How the Distribution of After-Tax Income Changed Over the 1990s Business Cycle: A Comparison of the United States, Great Britain, Germany and Japan.
|dc.contributor.author||Burkhauser, Richard V.|
|dc.description.abstract||We find that, over their 1990s business cycles, the entire distribution of after-tax household size-adjusted income moved to the right in the United States and Great Britain while inequality declined. In contrast, Germany and Japan had less income growth, a rise in inequality and a decline in the middle mass of their distributions that spread mostly to the right, much like the United States experienced over its 1980s business cycle. In the United States and Japan, younger persons fared relatively better than older persons while the opposite was the case in Great Britain and Germany.||en|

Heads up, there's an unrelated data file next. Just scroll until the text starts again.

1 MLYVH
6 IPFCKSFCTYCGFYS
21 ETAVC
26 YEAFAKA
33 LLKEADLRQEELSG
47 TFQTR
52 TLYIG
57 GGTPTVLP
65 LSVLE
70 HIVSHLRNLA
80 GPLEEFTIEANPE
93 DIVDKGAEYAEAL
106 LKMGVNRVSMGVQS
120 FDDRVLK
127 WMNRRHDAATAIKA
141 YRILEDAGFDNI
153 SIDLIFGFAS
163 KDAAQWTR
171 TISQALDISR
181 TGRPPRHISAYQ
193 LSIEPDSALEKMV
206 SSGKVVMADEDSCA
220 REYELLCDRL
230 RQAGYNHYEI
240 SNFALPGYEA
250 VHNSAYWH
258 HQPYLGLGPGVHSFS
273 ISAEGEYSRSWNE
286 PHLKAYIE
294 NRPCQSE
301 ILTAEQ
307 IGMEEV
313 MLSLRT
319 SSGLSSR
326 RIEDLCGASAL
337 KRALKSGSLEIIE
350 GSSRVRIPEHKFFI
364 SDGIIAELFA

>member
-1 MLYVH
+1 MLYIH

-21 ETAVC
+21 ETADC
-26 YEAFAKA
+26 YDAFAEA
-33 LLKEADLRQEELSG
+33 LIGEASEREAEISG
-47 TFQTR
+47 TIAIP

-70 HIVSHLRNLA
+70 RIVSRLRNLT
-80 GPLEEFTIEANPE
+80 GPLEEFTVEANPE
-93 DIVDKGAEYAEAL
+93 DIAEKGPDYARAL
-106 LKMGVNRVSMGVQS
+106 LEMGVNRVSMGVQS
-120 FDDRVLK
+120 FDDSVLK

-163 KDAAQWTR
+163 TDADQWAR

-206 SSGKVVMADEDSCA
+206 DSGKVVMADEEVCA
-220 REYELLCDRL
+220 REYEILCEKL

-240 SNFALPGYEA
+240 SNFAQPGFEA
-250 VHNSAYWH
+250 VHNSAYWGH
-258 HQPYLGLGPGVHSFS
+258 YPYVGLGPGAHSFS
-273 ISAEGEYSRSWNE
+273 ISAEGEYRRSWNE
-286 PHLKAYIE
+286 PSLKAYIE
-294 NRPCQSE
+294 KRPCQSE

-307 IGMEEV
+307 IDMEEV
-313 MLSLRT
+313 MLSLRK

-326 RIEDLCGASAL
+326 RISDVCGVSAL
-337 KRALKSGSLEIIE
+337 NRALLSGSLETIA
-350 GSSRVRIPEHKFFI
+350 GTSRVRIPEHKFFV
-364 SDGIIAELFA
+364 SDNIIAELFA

|dc.description.sponsorship||Social Security Administration||en|
|dc.publisher||Michigan Retirement Research Center, University of Michigan, P.O. Box 1248, Ann Arbor, MI 48104||en|
|dc.title||How the Distribution of After-Tax Income Changed Over the 1990s Business Cycle: A Comparison of the United States, Great Britain, Germany and Japan.||en|
|dc.subject.hlbsecondlevel||Population and Demography|
|dc.contributor.affiliationum||University of Michigan Retirement Research Center||en|
|dc.contributor.affiliationum||Institute for Social Research|
|dc.owningcollname||Retirement and Disability Research Center, Michigan (MRDRC)|
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